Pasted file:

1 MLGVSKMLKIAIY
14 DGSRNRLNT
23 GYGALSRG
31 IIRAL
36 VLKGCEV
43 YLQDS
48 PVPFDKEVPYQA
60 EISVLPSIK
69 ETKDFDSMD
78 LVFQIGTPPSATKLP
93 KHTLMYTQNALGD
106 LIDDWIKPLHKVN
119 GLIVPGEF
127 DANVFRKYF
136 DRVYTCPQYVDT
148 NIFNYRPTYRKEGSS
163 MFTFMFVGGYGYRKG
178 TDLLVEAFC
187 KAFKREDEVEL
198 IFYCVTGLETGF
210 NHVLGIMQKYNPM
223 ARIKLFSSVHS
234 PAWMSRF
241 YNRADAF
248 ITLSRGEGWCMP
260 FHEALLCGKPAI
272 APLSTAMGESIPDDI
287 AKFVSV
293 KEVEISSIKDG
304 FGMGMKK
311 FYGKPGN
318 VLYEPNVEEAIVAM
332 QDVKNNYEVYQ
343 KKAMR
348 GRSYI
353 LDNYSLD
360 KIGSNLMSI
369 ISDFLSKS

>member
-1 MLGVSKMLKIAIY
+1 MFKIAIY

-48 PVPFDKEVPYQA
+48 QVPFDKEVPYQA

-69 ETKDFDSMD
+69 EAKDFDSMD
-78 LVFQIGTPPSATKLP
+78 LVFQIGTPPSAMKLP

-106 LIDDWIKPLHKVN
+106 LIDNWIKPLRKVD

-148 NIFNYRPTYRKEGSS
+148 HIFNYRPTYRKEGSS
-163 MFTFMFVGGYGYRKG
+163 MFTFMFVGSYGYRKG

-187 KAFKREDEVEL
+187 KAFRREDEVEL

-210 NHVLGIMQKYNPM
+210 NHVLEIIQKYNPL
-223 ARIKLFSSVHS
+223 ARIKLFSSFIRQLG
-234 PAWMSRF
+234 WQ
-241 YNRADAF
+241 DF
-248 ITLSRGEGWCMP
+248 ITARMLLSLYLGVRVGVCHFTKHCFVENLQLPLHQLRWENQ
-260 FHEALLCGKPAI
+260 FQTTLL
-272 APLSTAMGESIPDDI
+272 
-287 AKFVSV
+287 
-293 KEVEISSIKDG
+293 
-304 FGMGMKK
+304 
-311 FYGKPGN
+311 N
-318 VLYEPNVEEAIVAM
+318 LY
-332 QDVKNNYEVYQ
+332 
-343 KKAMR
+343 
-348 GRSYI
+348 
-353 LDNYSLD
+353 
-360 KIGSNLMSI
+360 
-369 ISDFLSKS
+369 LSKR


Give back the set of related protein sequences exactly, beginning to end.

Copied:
1 MLGVSKMLKIAIY
14 DGSRNRLNT
23 GYGALSRG
31 IIRAL
36 VLKGCEV
43 YLQDS
48 PVPFDKEVPYQA
60 EISVLPSIK
69 ETKDFDSMD
78 LVFQIGTPPSATKLP
93 KHTLMYTQNALGD
106 LIDDWIKPLHKVN
119 GLIVPGEF
127 DANVFRKYF
136 DRVYTCPQYVDT
148 NIFNYRPTYRKEGSS
163 MFTFMFVGGYGYRKG
178 TDLLVEAFC
187 KAFKREDEVEL
198 IFYCVTGLETGF
210 NHVLGIMQKYNPM
223 ARIKLFSSVHS
234 PAWMSRF
241 YNRADAF
248 ITLSRGEGWCMP
260 FHEALLCGKPAI
272 APLSTAMGESIPDDI
287 AKFVSV
293 KEVEISSIKDG
304 FGMGMKK
311 FYGKPGN
318 VLYEPNVEEAIVAM
332 QDVKNNYEVYQ
343 KKAMR
348 GRSYI
353 LDNYSLD
360 KIGSNLMSI
369 ISDFLSKS

>member
-1 MLGVSKMLKIAIY
+1 MFKIAIY

-48 PVPFDKEVPYQA
+48 QVPFDKEVPYQA

-69 ETKDFDSMD
+69 EAKDFDSMD
-78 LVFQIGTPPSATKLP
+78 LVFQIGTPPSAMKLP

-106 LIDDWIKPLHKVN
+106 LIDNWIKPLRKVD

-148 NIFNYRPTYRKEGSS
+148 HIFNYRPTYRKEGSS
-163 MFTFMFVGGYGYRKG
+163 MFTFMFVGSYGYRKG

-187 KAFKREDEVEL
+187 KAFRREDEVEL

-210 NHVLGIMQKYNPM
+210 NHVLEIIQKYNPL
-223 ARIKLFSSVHS
+223 ARIKLFSSFIRQLG
-234 PAWMSRF
+234 WQ
-241 YNRADAF
+241 DF
-248 ITLSRGEGWCMP
+248 ITARMLLSLYLGVRVGVCHFTKHCFVENLQLPLHQLRWENQ
-260 FHEALLCGKPAI
+260 FQTTLL
-272 APLSTAMGESIPDDI
+272 
-287 AKFVSV
+287 
-293 KEVEISSIKDG
+293 
-304 FGMGMKK
+304 
-311 FYGKPGN
+311 N
-318 VLYEPNVEEAIVAM
+318 LY
-332 QDVKNNYEVYQ
+332 
-343 KKAMR
+343 
-348 GRSYI
+348 
-353 LDNYSLD
+353 
-360 KIGSNLMSI
+360 
-369 ISDFLSKS
+369 LSKR